We spoke to Dr. Frauke Neuser, principal scientist for Olay Skin Care, who highlighted the work she is doing in the area of advancing skin care formulations as part of the fight against damage caused by pollution.
In the first of a two part interview, we find out about how P&G is targeting further developments for its anti-pollution skin care ranges in Asia Pacific, and also find out how there are plans afoot to put the category firmly on the radar in other global regions.
China and India have the biggest pollution problem
Dr. Neuser first explains how the problem of pollution has evolved in the urban areas of Asia and how it has turned into an issue that consumers now want to protect themselves from.
“Undoubtedly the problem is more severe in many of the big, industrialized cities across Asia, but the problem is a worldwide one. The growing impact of pollution is underlined by real-time websites and apps that measure pollution in an effort to warn people of the potential hazards.
“The problem used to be associated with the bigger industrialized urban areas in China, but now there are an increasing number of urban areas in India where the problem is really becoming significant.”
Awareness of air pollution grows beyond Asia
But as the problem spreads throughout Asia, it is also creeping into other regions, even in Europe and North America, where air pollution has not been such a significant issue in the last few decades.
“In the US it tends to be the West coast where the problem is worst, invariably due to the warmer weather, which is the same all over the world as pollution tends to be worse in cities with hot weather.”
P&G survey showed pollution perception highest in Asia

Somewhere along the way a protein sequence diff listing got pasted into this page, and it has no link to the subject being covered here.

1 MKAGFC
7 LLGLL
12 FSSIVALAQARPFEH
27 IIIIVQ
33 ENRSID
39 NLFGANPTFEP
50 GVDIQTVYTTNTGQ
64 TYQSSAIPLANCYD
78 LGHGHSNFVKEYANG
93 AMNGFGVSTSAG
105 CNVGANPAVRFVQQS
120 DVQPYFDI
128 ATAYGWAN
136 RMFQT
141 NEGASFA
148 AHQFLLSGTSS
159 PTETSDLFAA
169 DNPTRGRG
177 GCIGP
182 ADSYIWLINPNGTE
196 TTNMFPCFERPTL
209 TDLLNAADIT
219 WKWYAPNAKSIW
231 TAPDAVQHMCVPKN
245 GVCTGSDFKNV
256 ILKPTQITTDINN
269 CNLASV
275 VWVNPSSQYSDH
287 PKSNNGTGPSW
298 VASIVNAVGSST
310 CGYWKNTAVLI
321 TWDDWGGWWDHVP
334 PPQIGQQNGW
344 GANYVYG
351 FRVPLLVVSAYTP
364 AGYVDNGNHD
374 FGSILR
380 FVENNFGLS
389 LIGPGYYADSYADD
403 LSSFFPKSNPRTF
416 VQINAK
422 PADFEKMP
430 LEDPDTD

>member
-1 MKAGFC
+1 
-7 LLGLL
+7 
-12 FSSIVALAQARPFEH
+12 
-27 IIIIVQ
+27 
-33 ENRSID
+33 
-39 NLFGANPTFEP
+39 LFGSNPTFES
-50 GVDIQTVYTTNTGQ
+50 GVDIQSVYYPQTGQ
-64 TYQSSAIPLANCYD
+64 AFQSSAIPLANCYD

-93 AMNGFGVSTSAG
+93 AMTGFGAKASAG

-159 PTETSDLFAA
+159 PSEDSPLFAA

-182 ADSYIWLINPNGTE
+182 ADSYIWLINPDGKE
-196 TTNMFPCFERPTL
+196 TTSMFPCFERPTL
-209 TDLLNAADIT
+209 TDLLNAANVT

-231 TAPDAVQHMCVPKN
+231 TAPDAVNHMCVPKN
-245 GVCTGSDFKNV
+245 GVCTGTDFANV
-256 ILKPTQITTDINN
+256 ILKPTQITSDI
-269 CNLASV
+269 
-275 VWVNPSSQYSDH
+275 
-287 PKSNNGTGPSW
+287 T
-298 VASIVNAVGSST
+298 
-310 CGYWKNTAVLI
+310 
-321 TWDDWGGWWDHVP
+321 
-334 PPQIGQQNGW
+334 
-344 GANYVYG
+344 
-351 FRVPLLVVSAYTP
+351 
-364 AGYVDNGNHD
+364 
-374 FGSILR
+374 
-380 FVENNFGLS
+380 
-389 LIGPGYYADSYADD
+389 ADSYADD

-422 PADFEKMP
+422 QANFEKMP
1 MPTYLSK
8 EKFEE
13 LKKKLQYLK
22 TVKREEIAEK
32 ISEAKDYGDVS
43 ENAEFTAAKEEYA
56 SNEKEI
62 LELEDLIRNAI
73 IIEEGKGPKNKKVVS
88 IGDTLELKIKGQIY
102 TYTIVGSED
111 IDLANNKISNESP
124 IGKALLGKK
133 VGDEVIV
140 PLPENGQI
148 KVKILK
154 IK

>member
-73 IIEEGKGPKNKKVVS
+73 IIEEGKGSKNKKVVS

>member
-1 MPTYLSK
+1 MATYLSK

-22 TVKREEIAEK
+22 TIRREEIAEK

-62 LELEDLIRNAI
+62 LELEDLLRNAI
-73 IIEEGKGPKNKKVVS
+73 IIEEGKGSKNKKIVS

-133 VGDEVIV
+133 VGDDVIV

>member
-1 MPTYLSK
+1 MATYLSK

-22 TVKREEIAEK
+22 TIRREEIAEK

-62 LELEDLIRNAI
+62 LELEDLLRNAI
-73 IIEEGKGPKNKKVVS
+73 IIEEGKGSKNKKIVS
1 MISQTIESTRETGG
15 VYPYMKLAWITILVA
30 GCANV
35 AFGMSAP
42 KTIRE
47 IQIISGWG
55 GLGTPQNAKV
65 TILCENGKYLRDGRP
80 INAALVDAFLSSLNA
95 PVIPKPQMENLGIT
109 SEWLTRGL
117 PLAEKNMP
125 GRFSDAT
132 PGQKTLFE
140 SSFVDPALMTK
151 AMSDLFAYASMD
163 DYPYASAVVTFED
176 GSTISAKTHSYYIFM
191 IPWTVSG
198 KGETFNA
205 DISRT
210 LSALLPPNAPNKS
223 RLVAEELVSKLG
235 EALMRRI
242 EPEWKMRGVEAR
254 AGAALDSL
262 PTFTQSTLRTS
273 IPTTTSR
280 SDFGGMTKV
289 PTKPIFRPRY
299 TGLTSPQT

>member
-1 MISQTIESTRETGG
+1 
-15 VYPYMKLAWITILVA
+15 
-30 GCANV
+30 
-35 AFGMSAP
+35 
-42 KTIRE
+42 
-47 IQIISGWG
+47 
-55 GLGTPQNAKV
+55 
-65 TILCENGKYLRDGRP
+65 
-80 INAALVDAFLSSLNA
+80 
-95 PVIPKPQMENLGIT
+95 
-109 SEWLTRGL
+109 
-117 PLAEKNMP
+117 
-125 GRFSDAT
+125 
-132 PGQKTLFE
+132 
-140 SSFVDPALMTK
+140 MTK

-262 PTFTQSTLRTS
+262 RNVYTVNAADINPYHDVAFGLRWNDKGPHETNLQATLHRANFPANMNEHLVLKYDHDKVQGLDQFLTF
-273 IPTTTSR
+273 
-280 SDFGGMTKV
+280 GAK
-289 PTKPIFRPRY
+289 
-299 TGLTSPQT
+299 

P&G personal care executives see pollution as a significant issue in the skin care category of the future, and has been investing in research and development in an attempt at getting a clearer picture of the problem.
“We conducted a survey to find out what the perception of pollution was in relation to skin care. We discovered that in China, 97% of respondents said that pollution was a problem, whereas in the West it averaged about 50%, with only 30% of respondents in the UK citing it as a problem,” said Neuser.
As the problem of pollution grows worldwide, it seems logical that awareness should also increase, something Neuser believes will soon be comparable to how UV awareness has impacted the skin care category.
“I see the issue as being comparable to UV awareness. It took about 30 years for most consumers to get the message about awareness of the potential damage caused by UV rays. The issue of pollution and its effect on the skin is now out there, but it will be some years before consumers are fully aware of it, particularly in the West.
“Perhaps in the future we may see a pollution factor warning, similar to the UV warnings that are given as part of weather forecasts. There is no specific or official measure for pollution yet, but something on the lines of the Environmental Protection Factor (EPF) may gather momentum in the future.”
The second part of this interview will be published tomorrow and will take a close look at the skin care lines P&G has developed specifically to tackle the problem of pollution.